Next spring, history will be made when Sean M. Decatur takes the reins as the new president of the American Museum of Natural History. The institution announced the appointment on Tuesday evening.

Decatur will be institution's first Black president when his tenure starts on April 3, 2023. He succeeds Ellen V. Futter, who has served as president since 1993 and will step down in March.

Decatur said being the first Black person in a science space is something that predates this particular position.

“It's something that's been a theme not only throughout my career, but actually my time as a student,” he told Gothamist on Wednesday. “I think that the museum is really a place that can help to continue to move forward and change the broader public perception about who our scientists can be, and begin to overturn some of the long-standing stereotypes and images of who does science and who science is for.”

Born in Cleveland, Ohio, Decatur earned his bachelor’s degree from Swarthmore College, and a doctorate in biophysical chemistry from Stanford University. Following a series of distinguished posts in science, administration and education, he has spent the last decade as president of Kenyon College, a private liberal arts college in Gambier, Ohio.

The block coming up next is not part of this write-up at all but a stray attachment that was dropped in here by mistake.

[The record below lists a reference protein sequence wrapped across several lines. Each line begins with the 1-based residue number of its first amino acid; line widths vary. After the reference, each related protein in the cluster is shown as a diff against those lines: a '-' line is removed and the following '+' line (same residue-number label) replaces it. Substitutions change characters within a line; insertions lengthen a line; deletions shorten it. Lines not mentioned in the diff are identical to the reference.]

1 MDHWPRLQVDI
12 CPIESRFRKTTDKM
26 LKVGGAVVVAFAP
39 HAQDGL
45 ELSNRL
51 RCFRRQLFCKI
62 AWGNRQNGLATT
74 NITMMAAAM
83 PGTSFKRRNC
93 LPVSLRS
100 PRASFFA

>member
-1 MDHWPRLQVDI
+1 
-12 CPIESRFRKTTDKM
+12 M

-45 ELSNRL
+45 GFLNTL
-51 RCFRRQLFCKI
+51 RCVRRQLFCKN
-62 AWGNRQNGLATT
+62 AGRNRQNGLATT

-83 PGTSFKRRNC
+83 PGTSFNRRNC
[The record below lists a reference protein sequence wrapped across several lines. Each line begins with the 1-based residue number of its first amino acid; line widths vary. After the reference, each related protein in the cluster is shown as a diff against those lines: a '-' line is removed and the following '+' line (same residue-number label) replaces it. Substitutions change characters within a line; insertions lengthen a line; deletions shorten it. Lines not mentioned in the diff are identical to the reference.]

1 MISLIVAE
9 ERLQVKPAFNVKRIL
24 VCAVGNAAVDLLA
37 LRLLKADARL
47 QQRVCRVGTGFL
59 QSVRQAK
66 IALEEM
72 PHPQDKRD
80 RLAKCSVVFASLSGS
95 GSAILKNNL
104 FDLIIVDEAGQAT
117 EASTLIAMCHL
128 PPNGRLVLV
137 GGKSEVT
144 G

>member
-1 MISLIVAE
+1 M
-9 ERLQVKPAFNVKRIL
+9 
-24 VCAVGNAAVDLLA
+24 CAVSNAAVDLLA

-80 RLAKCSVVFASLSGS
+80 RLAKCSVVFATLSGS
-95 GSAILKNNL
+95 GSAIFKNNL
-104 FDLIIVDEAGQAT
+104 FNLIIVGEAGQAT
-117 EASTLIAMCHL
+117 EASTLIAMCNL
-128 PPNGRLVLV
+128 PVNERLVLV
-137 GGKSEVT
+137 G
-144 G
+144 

Decatur’s position at the museum represents his first time leading a cultural organization.

"He brings to the museum the expertise in scientific research, passion for teaching and learning, and deep commitment to outreach and diversity that are central to the museum’s mission," Scott L. Bok, chair of the institution's board of trustees, said in a statement. "His thoughtful leadership will benefit the museum, the city of New York and the entire museum community."

Decatur noted that the biggest challenges he will face when he steps into the new role include guiding the museum through its continuing pandemic recovery; making the most of the new Gilder Center for Science, Education, and Innovation when it opens early next year; and broadening the accessibility of the science and research done at the museum.

“I certainly plan on spending my initial time there listening, learning and synthesizing all that information to chart what the next steps and paths are for the museum to come,” he said.

The “buzz and energy” of the museum are what most excites him about his new job.

“It’s just a place where there is excitement happening on all levels,” Decatur said, “from little kids who are kind of running around in amazement, looking at the dinosaurs, to the really interesting and provocative descriptions of the impact of climate change on biodiversity. Being able to be a part of that on a daily basis is something that I'm really looking forward to."